Cash for help promote active transport
Walking and cycling is about to become more attractive in the suburb of Mangere thanks to the Mangere-Otahuhu Local Board, Auckland Transport, and NZTA stepping up and investing in better walk/cycleways around the Mangere Town Centre Area.
From the NZ Herald
$7m walking and cycling plan to get residents of deprived area out of cars
By Mathew Dearnaley 5:00 AM Tuesday Sep 23, 2014
Mangere Central, one of the country’s most economically and socially challenged enclaves, is in line for an urban project that will make walking and cycling safer.
Researchers with a $3 million government grant have spent 18 months getting close to the community to discover what it would take to get residents out of their cars and into healthier exercise habits.
They are backed to the hilt by the Mangere-Otahuhu Local Board, which has voted to spend about $1.7 million on three projects which will among other things form a 2km recreational walking and cycling circuit from Mangere town centre, taking in Windrush Reserve and Mascot Ave.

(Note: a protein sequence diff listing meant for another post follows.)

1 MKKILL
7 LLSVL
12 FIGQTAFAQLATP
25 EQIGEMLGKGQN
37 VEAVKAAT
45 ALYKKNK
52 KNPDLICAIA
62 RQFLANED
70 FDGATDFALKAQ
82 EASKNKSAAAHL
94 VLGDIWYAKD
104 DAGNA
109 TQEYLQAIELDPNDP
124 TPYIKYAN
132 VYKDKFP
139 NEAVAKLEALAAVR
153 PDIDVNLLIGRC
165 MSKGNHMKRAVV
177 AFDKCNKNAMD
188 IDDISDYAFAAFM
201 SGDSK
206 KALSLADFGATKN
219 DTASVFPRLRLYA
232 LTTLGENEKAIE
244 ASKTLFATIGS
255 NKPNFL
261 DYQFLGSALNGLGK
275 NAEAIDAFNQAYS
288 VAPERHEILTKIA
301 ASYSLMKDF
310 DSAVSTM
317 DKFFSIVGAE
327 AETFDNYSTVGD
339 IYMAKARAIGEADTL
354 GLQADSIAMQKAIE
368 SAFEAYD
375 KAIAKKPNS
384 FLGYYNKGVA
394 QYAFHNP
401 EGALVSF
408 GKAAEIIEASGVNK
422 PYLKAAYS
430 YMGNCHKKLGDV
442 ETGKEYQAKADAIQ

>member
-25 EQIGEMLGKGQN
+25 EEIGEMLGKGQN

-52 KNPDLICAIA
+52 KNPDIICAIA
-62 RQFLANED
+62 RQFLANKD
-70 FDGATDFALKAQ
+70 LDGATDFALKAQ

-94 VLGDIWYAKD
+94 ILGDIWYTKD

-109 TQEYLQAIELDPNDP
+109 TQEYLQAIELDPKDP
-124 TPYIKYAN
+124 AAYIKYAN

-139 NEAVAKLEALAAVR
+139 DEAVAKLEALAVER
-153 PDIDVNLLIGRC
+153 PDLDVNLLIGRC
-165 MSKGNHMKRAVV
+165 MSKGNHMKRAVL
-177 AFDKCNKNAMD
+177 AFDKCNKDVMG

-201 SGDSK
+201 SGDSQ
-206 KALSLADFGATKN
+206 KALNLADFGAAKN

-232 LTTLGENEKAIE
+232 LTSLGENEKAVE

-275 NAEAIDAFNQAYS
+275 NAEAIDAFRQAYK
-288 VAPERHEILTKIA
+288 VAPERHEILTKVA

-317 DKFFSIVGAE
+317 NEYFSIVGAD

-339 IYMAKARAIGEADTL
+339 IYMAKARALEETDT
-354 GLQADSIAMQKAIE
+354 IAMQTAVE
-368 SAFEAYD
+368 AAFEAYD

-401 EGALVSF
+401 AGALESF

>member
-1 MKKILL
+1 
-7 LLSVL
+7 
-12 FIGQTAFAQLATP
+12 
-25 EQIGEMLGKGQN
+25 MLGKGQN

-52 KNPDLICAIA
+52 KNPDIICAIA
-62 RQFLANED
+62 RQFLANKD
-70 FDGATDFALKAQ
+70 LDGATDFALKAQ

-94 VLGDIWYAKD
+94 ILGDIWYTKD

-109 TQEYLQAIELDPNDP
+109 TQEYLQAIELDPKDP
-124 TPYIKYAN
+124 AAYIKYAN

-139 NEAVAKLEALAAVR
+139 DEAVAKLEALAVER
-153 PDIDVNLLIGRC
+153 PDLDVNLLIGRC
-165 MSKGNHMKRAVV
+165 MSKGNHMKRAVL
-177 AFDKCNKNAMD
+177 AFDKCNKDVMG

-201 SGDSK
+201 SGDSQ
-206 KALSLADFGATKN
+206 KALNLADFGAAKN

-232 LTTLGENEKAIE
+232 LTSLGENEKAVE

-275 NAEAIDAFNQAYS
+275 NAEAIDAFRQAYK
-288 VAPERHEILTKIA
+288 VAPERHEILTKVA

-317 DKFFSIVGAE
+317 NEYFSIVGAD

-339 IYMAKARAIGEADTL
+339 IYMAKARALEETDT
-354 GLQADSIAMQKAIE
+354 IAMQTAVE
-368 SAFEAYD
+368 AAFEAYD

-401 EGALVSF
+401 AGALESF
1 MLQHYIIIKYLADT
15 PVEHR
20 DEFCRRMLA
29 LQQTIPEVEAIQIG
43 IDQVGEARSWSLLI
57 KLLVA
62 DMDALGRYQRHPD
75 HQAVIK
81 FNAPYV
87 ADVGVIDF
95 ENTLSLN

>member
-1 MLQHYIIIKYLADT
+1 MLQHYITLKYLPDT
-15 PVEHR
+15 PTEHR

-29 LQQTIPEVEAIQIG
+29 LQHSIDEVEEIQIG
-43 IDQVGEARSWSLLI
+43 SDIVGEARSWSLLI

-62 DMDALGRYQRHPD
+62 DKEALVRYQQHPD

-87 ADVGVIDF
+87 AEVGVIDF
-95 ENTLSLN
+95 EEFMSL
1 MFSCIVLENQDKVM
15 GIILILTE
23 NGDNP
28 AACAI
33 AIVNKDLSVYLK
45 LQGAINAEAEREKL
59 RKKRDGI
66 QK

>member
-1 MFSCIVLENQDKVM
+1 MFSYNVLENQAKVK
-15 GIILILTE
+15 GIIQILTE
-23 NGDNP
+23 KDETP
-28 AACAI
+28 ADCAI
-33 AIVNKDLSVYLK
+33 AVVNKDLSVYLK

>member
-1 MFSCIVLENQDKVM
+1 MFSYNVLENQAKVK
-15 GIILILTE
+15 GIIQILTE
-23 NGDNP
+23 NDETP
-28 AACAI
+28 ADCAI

The reserve has a bad crime record, including a history of sex attacks, but board chairwoman Lydia Sosene hopes opening it up as part of a circuit with good lighting and see-through fences will encourage more people including family groups to use it for fitness and recreation as well as easier access to the town centre.
Ms Sosene expected the initiative to be “a huge game changer” which would lift her community by making it safer and easier to get moving.
What it is: Urban design, public health and road safety project for Mangere Central.
What it will cost: About $7 million (including a $3 million four-year government research grant).
When changes will be seen: From next year.
The Full article can be seen here: http://www.nzherald.co.nz/nz/news/article.cfm?c_id=1&objectid=11329562
I take my hat off to the Mangere-Otahuhu Local Board for driving this campaign to improve the street and urban landscape one bit at a time to encourage more people being active in their community and less reliant on the car.
Now to get small schemes like this rolled out City wide.